Will North Korea start a nuclear war in Asia?

August 14, 2017

Q: How seriously do you see the conflict between the US and North Korea to the rest of Asia?

A: I have been asked this question many times. And my answer has not changed. I do not see the conflict between the US and North Korea as serious in so far as its going to lead to war in Asia for one simple reason. North Korea cannot possibly win. Neither does it have the sustained capability for war either.

Q: If what you say is true then why does North Korea keep threatening to launch rockets at Guam, Japan and even America?

A: You must understand the North Koreans live in their own reality. And although the total immersiveness of that idea may be very difficult for most people to grasp outside North Korea – it doesn’t diminish the fact, that is the only reality they know. And in that reality, the possibility of war with the US is a very real and present. Even today many western tourist to North Korea are surprised to hear how everything from dirty toilets to power cuts are regularly attributed to US armed aggression.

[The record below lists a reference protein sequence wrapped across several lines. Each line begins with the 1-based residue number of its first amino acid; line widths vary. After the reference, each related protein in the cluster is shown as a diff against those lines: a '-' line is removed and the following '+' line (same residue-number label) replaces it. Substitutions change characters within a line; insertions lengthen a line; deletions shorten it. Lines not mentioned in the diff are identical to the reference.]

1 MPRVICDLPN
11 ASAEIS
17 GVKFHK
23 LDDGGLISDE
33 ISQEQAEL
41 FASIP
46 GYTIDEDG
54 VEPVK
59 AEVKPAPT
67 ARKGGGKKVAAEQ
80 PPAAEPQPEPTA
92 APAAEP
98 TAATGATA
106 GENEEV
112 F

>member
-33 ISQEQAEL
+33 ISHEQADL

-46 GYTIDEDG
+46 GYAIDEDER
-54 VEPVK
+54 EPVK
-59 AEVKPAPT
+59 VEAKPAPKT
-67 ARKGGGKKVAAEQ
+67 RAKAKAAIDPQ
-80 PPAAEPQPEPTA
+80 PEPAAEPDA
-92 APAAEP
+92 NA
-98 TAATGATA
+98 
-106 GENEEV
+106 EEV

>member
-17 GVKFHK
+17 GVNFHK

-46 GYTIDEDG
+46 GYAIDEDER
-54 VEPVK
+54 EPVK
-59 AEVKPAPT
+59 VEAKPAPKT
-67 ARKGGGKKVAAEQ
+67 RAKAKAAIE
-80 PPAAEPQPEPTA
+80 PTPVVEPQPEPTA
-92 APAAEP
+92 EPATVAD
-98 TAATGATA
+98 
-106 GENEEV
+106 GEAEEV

This idea of North Korea versus the US is so encrusted with the national narrative that it even predates Kim Jon Un and his father and even grandfather. One can perhaps ask who exactly does this narrative serve and for what purpose and it could be said it supplies much of the legitimacy and even authority for dynastic rule under the Kim’s. As since the country is always framed precariously at the verge of war it allows the regime a means to explain away many things that don’t seem to work in North Korea which it’s own citizens would have probably attributed to maladministration had it not been for the fictitious war with America.

Q: So to you all this North Korean threats are really just bluffing. But if so why do so many other countries take their threats seriously.

A: Because the North Koreans have quite a well run rocket program. They are also capable of weaponizing their atomics. They have all the elements to make a threat very real.

Q: Why doesn’t China do more to rein in North Korea?